Fragments are incomplete sentences that lack one or more of the essential elements required to make a complete thought. They may be missing a subject, a predicate, or both. Fragments are often used in informal writing or in speech, but they are not considered proper sentence structure in formal writing.
Should you be afraid of them? Or not use them?
Not President Joe Biden – he used them a number of times in his inaugural address.
Not UK ex-Prime Minister Tony Blair – he used them effectively in his many speeches.
Not Shonda Rhimes, writer and creator of Grey’s Anatomy – she used them eloquently in her commencement address at Dartmouth College.
Not well-known writers from Joyce Carol Oates to Isabel Allende.
Not Toastmasters members in their storytelling and speechmaking, informational or conversational.
They use fragments with resonance, notwithstanding any unflattering reactions from classic and purist grammarians, academic writers, or legal writers.
Yes, fragments exist.
They can be a word. Or they can be group of words without subject or predicate, and without complete thought. They come in many forms, such as
· Prepositional phrases,
· Infinitive phrases,
· Gerund (“-ing”) phrases,
· Dependent or subordinate clauses,
· Relative pronoun fragments,
· Inclusive phrases,
And many more.
For example, the following are examples of sentence fragments:
- Running down the street.
- Without a doubt.
- Because I said so.
- Until the end of time.
- On the other hand.
While fragments are generally considered incorrect sentence structure in formal writing, they can be used effectively in creative writing or for stylistic purposes. Fragments can be used to create a sense of immediacy or to emphasize a particular point.
Many writers and speakers use fragments for a number of reasons:
· To create emphasis.
· To improve readability.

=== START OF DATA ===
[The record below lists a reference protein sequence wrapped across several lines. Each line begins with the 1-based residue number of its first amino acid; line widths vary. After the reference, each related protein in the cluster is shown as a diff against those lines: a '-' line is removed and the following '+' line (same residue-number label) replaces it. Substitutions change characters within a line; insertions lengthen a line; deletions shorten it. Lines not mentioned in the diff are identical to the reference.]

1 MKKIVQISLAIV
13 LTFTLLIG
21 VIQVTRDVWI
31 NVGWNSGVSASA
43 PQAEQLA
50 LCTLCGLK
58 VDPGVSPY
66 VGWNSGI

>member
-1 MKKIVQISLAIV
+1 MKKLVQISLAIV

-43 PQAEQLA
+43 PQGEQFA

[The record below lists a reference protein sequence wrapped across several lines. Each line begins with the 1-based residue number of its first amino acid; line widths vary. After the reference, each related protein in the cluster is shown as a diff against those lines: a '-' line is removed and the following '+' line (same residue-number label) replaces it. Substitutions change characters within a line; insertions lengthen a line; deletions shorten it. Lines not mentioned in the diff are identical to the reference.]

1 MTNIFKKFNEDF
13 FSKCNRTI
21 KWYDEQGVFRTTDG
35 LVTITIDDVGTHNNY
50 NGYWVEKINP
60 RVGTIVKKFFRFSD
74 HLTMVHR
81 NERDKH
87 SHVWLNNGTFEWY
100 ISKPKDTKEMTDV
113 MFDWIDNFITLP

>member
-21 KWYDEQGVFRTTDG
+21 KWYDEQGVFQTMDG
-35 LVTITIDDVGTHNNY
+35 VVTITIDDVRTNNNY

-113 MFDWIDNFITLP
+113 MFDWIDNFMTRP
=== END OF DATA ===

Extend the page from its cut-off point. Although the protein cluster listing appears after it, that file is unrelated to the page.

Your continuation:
· To foster better listening and understanding.
· To create a unique style.
· To save space.
· To reaffirm a previous point.
· To heighten an emotion.
· To catch the readers’ or listeners’ attention.
For example, consider the following sentence:
- “Suddenly, the lights went out and everything went dark.”
Now consider a fragment that could be used to create a sense of urgency:
- “Darkness. Total darkness.”
This fragment creates a sense of immediacy and emphasizes the suddenness and impact of the lights going out.
Fragments are common in daily communication, particularly in spoken language. We often use fragments when we speak informally with friends, family, or colleagues. In these contexts, we are not expected to follow strict grammar rules, and fragments can be used to convey meaning more efficiently and effectively.
It’s hard to imagine poetry or songs without fragments. Can you imagine titles or headlines without fragments? They make them catchy. It’s hard to imagine dialogues without fragments. It’s hard to imagine commercials without fragments.
Fragments can be acknowledged by using them the way President Joe Biden used them in his inaugural speech. Check how he used them for style and emphasis:
“It will never happen. Not today. Not tomorrow. Not ever.”
The usage of fragments could be the norm. Toastmasters should not avoid them as their speeches become stories.
Be someone allured by fragments. Their realm should be embraced. Without guilt. Without fear.
After all, familiarity breeds confidence.
Written by Arnold C. Pablo, Milpitas Toastmasters